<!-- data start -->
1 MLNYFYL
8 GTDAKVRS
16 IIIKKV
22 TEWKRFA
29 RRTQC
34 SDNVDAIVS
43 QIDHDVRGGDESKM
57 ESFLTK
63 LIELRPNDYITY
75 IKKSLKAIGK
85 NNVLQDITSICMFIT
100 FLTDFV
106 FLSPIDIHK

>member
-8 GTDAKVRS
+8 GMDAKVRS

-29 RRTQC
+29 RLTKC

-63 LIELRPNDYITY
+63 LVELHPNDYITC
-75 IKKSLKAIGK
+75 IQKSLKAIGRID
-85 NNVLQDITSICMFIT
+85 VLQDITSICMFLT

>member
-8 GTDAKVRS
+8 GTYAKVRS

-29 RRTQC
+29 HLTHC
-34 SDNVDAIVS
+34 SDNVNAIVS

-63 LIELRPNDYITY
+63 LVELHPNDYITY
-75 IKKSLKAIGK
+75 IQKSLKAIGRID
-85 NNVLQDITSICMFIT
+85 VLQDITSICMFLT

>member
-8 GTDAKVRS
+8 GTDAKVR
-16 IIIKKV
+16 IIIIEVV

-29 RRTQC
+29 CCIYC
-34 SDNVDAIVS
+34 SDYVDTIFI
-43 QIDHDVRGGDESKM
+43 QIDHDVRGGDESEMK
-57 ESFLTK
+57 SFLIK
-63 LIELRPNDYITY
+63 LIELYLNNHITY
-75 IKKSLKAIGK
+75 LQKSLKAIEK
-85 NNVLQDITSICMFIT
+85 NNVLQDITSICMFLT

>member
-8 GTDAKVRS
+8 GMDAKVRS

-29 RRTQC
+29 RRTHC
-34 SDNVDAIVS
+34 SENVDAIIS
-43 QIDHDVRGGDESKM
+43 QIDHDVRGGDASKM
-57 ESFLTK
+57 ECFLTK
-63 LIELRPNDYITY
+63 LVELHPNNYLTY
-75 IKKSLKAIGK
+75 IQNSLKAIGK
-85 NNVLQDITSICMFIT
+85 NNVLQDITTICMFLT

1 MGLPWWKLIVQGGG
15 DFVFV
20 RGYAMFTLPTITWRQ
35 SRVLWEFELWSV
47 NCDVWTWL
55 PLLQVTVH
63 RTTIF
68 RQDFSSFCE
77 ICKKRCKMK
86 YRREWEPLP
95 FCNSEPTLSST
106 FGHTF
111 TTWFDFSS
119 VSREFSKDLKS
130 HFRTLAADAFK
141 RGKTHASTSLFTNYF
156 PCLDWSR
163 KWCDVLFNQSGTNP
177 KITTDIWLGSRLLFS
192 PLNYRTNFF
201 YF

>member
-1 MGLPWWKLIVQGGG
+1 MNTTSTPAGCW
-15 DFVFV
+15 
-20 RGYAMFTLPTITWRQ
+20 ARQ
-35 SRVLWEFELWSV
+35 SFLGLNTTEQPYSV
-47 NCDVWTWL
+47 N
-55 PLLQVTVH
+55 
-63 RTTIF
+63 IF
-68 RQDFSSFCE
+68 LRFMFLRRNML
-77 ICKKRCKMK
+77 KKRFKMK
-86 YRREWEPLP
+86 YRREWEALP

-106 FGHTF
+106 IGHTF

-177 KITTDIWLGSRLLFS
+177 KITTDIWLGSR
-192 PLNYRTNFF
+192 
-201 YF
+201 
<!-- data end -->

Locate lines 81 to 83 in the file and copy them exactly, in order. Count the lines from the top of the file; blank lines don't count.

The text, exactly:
68 RQDFSSFCE
77 ICKKRCKMK
86 YRREWEPLP